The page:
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Defining Security Policies to Manage Remote Insider Threats

remote insider threats

This is the time to define the new normal; having well-defined policies in place will help businesses maintain its security posture while bolstering the security of the ever-increasing work-from-home population.

Even as state and local governments begin to relax COVID-19-related stay-at-home orders, many businesses have adapted to having more people work from home. This trend is likely to continue: Among the top 20 percent of earners, the number of people that work from home is close to 70 percent, according to Brookings.

The majority of these people have desk jobs and rely heavily on technology to complete their tasks. But as companies shift from pandemic-related policies to a new normal, there are some major security implications to consider.

In the past (2017-2018), when only 4 percent of the population worked from home full-time, corporations were largely protected from outside cyber-threats with corporate firewalls, intrusion-detection systems and a myriad of other tools. Insider threats from employees and others given access to the network were more easily monitored because they were always connected in some capacity, and so malicious activity could be easily detected.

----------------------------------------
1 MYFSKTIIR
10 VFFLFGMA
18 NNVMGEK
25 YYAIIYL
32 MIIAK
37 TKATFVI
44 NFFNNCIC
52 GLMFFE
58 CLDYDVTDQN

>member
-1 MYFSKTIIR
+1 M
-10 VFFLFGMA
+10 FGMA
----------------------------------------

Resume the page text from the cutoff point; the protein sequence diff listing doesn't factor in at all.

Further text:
Accessing Company Assets from Home

Even while employees continue to work from home, they still require access to corporate assets to do their jobs well. Without access, some employees can’t perform their duties at all. Organizations must define long-term policies for how employees access company-owned assets, especially if they intend to allow employees to work from home indefinitely. Such policies should include restricting access by role, as well as other security measures like requiring employees to be connected to the corporate VPN.

But these policies should be determined thoughtfully. For example, requiring everyone to connect to the VPN but not providing sufficient bandwidth across that VPN would only result in poor user experiences.

Not all companies will have the resources to increase bandwidth, so additional measures should be taken to reduce the load on VPNs. Split-tunnel connections (this is where only traffic to corporate assets goes through the corporate network, and all other traffic goes through the user’s ISP), for example, will provide users access to corporate assets without consuming excessive amounts of bandwidth when they, say, connect to a Zoom meeting over the VPN.

As companies fully transition to a work-from-home model, cloud resources are becoming more and more useful in granting access to corporate resources historically hidden behind corporate firewalls. Providers like Microsoft, Dropbox and others allow companies to share resources with others in the organization without the need for VPN access. Many of these solutions should be considered in the policymaking process for defining remote-employee access.